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West Leeds: Adult golf club granted licence despite church objections

An indoor crazy golf club – set to feature an Amsterdam red light district-themed hole – has been given permission to serve alcohol despite objections from the congregation of a neighbouring church, writes Richard Beecham.

Ghetto Golf, which already has premises in Liverpool, Birmingham and Newcastle, wanted permission to serve alcohol from 10am-1am at a former disused warehouse in Walter Street, Burley.

But members of the nearby Redeemed Christian Church of God objected to the application, claiming it could cause harm to the congregation’s 80 child members.

Representing Ghetto Golf, Richard Taylor told the meeting: 

“We met with police and licensing in September, we showed them the video and we discussed the style of operations.

“We have CCTV, we have Challenge 25 on the door – because this is an adults only place. There would be incidents books, refusals books – all drinks in polycarbonates or plastics.

“As far as the customer profile is concerned, it is everybody – there are charity events, companies, people come with their mates.”

Concerns were raised about the venue due to its other premises featuring risqué props, and Mr Taylor admitted to the meeting that it would include an Amsterdam red light district-themed hole. He said:

“There is tongue in cheek adult humour – it was described to me as Benny Hill for the 2020s. There are also holes based on things like horror films and (1996 film) Trainspotting – it is intentionally to have an edge and to be funny.

“We don’t damage any children – we are a commercial company that operate properly.

“With the greatest of respect, if I am told that is what is happening I would object – but it couldn’t be further from the truth.”

He added the site would create “around 60 new jobs”, and it hoped to be open in October.

The plans had received dozens of letters of objection from the church’s congregation – with many believing granting such permission would lead to crime, disorder and even “endanger the lives” of children who attended church services.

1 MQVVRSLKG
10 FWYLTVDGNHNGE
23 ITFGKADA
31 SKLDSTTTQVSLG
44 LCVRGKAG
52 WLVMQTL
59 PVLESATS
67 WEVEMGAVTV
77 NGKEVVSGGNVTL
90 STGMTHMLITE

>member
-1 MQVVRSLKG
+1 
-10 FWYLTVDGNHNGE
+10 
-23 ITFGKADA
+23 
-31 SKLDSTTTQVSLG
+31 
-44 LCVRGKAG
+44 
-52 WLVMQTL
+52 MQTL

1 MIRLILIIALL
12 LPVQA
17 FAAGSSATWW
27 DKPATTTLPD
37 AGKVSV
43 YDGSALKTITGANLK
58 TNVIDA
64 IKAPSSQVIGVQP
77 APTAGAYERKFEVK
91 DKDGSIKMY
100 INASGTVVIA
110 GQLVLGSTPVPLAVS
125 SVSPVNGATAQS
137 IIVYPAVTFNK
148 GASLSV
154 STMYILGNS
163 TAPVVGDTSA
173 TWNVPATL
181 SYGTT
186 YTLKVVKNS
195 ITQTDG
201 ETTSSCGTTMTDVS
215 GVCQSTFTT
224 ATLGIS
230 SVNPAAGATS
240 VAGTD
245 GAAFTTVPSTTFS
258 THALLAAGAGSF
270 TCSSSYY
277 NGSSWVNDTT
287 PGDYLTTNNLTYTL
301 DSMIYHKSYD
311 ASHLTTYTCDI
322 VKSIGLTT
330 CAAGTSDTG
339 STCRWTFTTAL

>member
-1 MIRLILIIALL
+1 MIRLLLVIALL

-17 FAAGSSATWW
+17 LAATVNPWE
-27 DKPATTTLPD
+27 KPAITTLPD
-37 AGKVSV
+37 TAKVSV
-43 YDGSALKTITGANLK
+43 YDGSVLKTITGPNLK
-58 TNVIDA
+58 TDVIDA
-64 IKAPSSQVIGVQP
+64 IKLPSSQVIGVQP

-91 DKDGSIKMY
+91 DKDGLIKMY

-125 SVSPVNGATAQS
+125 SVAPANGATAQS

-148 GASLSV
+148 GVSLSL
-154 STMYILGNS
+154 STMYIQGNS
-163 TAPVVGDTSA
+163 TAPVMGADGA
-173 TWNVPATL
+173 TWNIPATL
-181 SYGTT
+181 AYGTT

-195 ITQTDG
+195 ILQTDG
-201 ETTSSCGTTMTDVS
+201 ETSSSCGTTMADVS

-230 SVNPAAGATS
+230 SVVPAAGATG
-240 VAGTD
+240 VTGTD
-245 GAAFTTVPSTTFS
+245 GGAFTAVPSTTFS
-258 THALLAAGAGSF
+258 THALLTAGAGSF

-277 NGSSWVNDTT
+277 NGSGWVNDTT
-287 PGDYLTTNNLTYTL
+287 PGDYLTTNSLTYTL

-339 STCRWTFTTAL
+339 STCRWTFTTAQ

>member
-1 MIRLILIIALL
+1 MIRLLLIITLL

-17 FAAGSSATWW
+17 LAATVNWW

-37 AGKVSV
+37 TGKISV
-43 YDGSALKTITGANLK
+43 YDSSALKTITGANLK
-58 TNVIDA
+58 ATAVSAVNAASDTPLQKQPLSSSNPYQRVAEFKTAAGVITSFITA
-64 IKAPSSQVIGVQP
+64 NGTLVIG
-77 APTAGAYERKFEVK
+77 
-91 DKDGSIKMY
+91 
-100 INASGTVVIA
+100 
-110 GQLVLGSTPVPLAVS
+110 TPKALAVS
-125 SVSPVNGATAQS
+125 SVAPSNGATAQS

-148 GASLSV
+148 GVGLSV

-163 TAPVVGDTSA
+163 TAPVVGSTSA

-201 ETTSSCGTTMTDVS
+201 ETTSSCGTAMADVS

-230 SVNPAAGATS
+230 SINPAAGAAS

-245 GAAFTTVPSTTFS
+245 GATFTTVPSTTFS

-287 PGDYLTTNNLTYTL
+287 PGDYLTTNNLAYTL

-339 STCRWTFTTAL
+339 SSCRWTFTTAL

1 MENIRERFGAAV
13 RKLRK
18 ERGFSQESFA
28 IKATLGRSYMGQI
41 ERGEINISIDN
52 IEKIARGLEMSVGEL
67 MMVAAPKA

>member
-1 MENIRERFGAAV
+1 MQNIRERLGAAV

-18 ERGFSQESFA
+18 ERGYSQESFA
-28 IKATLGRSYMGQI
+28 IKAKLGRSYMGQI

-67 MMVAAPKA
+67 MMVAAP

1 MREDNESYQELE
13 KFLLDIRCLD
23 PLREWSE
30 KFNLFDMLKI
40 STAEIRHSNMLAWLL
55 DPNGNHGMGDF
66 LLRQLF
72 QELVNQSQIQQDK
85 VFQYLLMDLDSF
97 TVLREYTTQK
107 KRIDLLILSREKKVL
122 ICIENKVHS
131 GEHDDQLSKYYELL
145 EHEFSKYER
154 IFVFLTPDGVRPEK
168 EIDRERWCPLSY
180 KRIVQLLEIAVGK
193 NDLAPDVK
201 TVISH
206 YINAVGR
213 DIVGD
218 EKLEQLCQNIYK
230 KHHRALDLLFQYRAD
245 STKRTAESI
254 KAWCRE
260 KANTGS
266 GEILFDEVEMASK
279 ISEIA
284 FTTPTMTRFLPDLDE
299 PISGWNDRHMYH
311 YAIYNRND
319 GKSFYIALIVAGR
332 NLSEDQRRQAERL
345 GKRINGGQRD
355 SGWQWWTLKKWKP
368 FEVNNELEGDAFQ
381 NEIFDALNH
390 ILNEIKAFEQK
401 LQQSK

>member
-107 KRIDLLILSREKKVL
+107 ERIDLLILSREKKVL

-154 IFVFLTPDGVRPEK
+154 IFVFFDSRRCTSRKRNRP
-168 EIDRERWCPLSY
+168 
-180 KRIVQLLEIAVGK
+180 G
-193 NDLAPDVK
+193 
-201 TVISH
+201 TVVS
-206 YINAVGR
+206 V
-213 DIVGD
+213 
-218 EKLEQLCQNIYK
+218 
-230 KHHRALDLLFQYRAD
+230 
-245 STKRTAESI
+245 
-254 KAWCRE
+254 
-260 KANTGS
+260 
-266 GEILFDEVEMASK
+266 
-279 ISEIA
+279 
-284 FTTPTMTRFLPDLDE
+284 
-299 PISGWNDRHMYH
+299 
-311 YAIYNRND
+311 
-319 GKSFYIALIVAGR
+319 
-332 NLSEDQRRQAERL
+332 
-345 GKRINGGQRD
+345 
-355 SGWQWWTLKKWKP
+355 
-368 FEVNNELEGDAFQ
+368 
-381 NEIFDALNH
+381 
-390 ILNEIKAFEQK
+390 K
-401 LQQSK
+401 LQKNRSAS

Representing the church, Samuel Obafaiye told the meeting:

“Our entrances are just beside each other. When we moved in in 2010, the place was not occupied as it is now.

“The company that is wanting to come here, we strongly object to. One of the reasons is that we have 80 children under 16 that come to our services each week.

“If they were on other streets away from us, we wouldn’t have any problem, but the property is too close for children to see what they are doing. We felt it would compromise the ability of our trustees to safeguard our children.

“We thought that there should be a regard for this being a place of worship. I am sure that they should not be adjacent to any church or any school.

“We are not only a community of adults, we have little children and teenagers and having this business beside us will have an effect on the children.

“We have already bought the property so it is difficult for us to move than if we were renting.”

He added that the trustees of the church wanted to open a nursery and day care centre, and that the Ghetto Golf development could affect the plans.

He concluded:

“There are properties in Leeds that they can use, but not beside a church. They should give us the recognition of a place of worship – they shouldn’t bring their business to the place near children.”

Mr Taylor responded to Mr Obafaiye’s claims: 

“There is a concern about children being able to look in and see what’s happening – that is impossible – there are no windows or opportunities to look in. The objection appears to be proximity and planning-based, rather than a licensing based objection.

“We all know any decision has to be made with real evidence rather than on supposition, guess work and what might happen.”

Mr Taylor confirmed the Ghetto Golf logo would be on a sign outside the building, but nothing more elaborate would adorn the premises.

Following a 20-minute discussion held by the panel in private, chair Coun Andrew Hutchinson gave the panel’s verdict, stating:

“We have listened carefully to the respondents and to the applicant. We are impressed with the professionalism and the business plan brought forward.

“On that basis we have decided the grant the application as requested, and we just hope that maybe they do prove to be good neighbours on both sides.”

A planning application for the new facility was submitted last month. Leeds City Council is yet to decide the application.

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